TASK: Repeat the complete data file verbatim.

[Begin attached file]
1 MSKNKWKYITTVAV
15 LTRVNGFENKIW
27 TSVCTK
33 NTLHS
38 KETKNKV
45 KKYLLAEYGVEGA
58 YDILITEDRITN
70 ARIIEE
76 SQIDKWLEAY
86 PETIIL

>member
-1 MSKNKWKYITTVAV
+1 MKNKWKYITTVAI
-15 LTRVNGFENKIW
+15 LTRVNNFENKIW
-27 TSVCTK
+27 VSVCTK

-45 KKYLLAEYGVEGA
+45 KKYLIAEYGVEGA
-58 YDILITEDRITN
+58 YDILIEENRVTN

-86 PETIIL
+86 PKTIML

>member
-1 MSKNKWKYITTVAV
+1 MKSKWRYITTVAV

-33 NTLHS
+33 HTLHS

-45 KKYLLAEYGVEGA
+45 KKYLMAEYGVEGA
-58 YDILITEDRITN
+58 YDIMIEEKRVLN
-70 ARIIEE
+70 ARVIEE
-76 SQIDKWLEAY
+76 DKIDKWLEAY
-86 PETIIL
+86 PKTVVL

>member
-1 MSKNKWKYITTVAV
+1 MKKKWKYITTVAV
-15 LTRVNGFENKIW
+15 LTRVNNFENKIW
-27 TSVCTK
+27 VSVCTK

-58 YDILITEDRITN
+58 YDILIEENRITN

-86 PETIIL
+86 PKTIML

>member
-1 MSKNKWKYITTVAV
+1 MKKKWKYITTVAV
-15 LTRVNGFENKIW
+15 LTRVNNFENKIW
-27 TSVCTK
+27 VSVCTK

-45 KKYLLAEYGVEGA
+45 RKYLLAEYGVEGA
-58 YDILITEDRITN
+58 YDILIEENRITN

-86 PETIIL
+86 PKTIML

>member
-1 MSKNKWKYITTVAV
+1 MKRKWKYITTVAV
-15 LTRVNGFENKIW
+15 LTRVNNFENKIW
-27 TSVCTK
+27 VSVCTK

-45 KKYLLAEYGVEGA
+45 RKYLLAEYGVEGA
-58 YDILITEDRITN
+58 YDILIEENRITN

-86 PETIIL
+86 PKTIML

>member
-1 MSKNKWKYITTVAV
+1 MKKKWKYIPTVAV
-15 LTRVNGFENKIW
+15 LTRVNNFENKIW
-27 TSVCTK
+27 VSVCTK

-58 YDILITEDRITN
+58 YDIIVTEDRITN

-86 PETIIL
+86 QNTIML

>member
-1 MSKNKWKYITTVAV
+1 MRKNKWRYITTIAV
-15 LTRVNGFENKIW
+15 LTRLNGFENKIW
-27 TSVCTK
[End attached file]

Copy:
1 MSKNKWKYITTVAV
15 LTRVNGFENKIW
27 TSVCTK
33 NTLHS
38 KETKNKV
45 KKYLLAEYGVEGA
58 YDILITEDRITN
70 ARIIEE
76 SQIDKWLEAY
86 PETIIL

>member
-1 MSKNKWKYITTVAV
+1 MKNKWKYITTVAI
-15 LTRVNGFENKIW
+15 LTRVNNFENKIW
-27 TSVCTK
+27 VSVCTK

-45 KKYLLAEYGVEGA
+45 KKYLIAEYGVEGA
-58 YDILITEDRITN
+58 YDILIEENRVTN

-86 PETIIL
+86 PKTIML

>member
-1 MSKNKWKYITTVAV
+1 MKSKWRYITTVAV

-33 NTLHS
+33 HTLHS

-45 KKYLLAEYGVEGA
+45 KKYLMAEYGVEGA
-58 YDILITEDRITN
+58 YDIMIEEKRVLN
-70 ARIIEE
+70 ARVIEE
-76 SQIDKWLEAY
+76 DKIDKWLEAY
-86 PETIIL
+86 PKTVVL

>member
-1 MSKNKWKYITTVAV
+1 MKKKWKYITTVAV
-15 LTRVNGFENKIW
+15 LTRVNNFENKIW
-27 TSVCTK
+27 VSVCTK

-58 YDILITEDRITN
+58 YDILIEENRITN

-86 PETIIL
+86 PKTIML

>member
-1 MSKNKWKYITTVAV
+1 MKKKWKYITTVAV
-15 LTRVNGFENKIW
+15 LTRVNNFENKIW
-27 TSVCTK
+27 VSVCTK

-45 KKYLLAEYGVEGA
+45 RKYLLAEYGVEGA
-58 YDILITEDRITN
+58 YDILIEENRITN

-86 PETIIL
+86 PKTIML

>member
-1 MSKNKWKYITTVAV
+1 MKRKWKYITTVAV
-15 LTRVNGFENKIW
+15 LTRVNNFENKIW
-27 TSVCTK
+27 VSVCTK

-45 KKYLLAEYGVEGA
+45 RKYLLAEYGVEGA
-58 YDILITEDRITN
+58 YDILIEENRITN

-86 PETIIL
+86 PKTIML

>member
-1 MSKNKWKYITTVAV
+1 MKKKWKYIPTVAV
-15 LTRVNGFENKIW
+15 LTRVNNFENKIW
-27 TSVCTK
+27 VSVCTK

-58 YDILITEDRITN
+58 YDIIVTEDRITN

-86 PETIIL
+86 QNTIML

>member
-1 MSKNKWKYITTVAV
+1 MRKNKWRYITTIAV
-15 LTRVNGFENKIW
+15 LTRLNGFENKIW
-27 TSVCTK